The new national curriculum for English at key stage 3 has the trivium at heart. There is an emphasis on grammar, knowledge, debate, argument, dialogue, discussion, speech, performance, talks, essays and expression. To put it simply: Grammar, Dialectic and Rhetoric. By judicious selection of texts key stage three English can be exciting, challenging, difficult and liberating for children especially if a teacher puts conflict at the heart of his or her teaching, an idea recommended by the cognitive scientist Daniel T Willingham. If you think of the course as a narrative, a story to be told, with a cast of hundreds all ready to get long, fall apart, fight, fall in love, look at each other askance from afar then it can truly excite not just your kids but also you, the teacher.
In the introduction to the national curriculum it says we should introduce pupils to the: “Best that has been thought and said,” through a study of the: “Essential knowledge they need to be educated citizens.” This gives us a wonderful way into the argument of culture that has existed throughout history. Let us ask our children: ‘Is this the best that has been thought or said or… is this the best that has been thought or said?’ It is by posing this question that we can begin to compare and contrast texts, spark debates, open controversies, develop critical thinking, creativity and also inspire children to enjoy learning interesting stuff!
What texts to choose? The curriculum states that children should: “analyse more challenging texts.” In non-fiction terms how about using this list from the Guardian as a guide to what could be ‘the best’? It gives us a starting point: the King James’ Bible and also a great dialectical counterpoint: The Origin of the Species or even a Brief History of Time. By teaching these texts alongside each other one can explore the themes as well as the language, after all the curriculum asks that: “Pupils should be taught to make critical comparisons across texts“. These texts might be thought of as too advanced by some but the principle remains, what texts can be put to work dialectically? In fiction, again, the Guardian can help us with their list of novels. Perhaps Tristram Shandy can be set against Emma, Frankenstein against Moby Dick or, perhaps the more age appropriate, The Wind in the Willows against Alice in Wonderland. By reading these books alongside each other connections and conflicts can be made and found. I would like to pitch Alice against Oedipus Rex, both of them exploring the question: ‘Who am I?’
By putting dialectical counterpoints to children to explore the stipulation that they participate in “formal debates and structured discussions,” is connected to the knowledge you are imparting, to the texts you are exploring rather than seen as a separate lesson these discussions and debates rise from the very nature of the reading. Other texts can be sought out to ensure: “A range of other narrative and non-narrative texts, including arguments, personal and formal letters.” Putting these side by side helps in the: “Summarising and organising [of] material, and supporting ideas and arguments with any necessary factual detail.” It could help with: “Knowing and understanding the differences between spoken and written language, including differences associated with formal and informal registers, and between Standard English and other varieties of English”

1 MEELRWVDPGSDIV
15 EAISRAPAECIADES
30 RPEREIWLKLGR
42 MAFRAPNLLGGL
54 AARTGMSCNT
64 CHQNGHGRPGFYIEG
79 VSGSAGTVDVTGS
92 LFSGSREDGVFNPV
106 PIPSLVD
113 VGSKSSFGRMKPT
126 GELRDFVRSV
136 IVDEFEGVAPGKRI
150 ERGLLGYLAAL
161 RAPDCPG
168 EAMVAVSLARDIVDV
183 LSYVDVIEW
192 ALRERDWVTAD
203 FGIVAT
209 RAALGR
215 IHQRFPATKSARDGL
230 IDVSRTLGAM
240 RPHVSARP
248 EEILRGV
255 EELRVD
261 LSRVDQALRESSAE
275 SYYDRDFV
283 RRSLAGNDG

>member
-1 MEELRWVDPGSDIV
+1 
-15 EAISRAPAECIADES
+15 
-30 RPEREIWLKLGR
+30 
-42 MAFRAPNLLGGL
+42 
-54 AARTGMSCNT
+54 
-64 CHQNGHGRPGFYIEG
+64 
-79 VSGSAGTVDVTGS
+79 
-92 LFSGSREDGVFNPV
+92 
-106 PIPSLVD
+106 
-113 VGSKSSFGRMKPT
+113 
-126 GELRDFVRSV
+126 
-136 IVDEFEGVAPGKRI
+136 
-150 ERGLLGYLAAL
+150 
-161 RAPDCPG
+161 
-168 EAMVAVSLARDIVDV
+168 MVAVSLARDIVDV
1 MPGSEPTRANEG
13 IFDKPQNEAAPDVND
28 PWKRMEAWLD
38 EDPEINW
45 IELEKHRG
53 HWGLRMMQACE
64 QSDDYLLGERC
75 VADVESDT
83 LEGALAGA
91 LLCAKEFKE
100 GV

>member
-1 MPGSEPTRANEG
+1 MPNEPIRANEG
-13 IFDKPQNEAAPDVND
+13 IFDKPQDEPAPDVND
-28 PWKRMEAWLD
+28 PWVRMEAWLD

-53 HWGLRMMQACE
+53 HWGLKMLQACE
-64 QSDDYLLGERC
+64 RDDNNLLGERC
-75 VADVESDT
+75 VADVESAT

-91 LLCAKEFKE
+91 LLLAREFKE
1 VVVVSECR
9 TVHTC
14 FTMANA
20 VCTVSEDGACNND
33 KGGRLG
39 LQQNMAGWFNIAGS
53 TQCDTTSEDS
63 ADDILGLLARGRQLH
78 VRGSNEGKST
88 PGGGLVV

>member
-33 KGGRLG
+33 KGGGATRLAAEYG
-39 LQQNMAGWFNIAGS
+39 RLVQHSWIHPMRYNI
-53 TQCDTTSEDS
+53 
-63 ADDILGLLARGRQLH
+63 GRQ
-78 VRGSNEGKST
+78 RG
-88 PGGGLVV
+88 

The study of rhetoric would help pupils “read critically through: knowing how language, including figurative language, vocabulary choice; grammar, text structure and organisational features present meaning.” And ensure that they are aware of: “writing for a wide range of purposes and audiences, including: well-structured formal expository and narrative essays stories, scripts, poetry and other imaginative writing notes and polished scripts for talks and presentations; drawing on knowledge of literary and rhetorical devices from their reading and listening to enhance the impact of their writing.”
Rhetoric and dialectic together with grammar will help develop the richness of the spoken word, the ‘performance’ element is an essential part of the trivium. Here we can help pupils: “Speak confidently and effectively, including through: using Standard English confidently in a range of formal and informal contexts; short speeches and presentations, expressing their own ideas and keeping to the point, improvising, rehearsing and performing play scripts and poetry in order to discuss language use and meaning, using role, intonation, tone, volume, mood, silence, stillness and action to add impact.”
The best that has been thought and said, argued about, with children given other ideas as to what the best might be, then the open nature of informed debate and the skills of great communication can make key stage three English a joy to learn. The trivium is the way forward.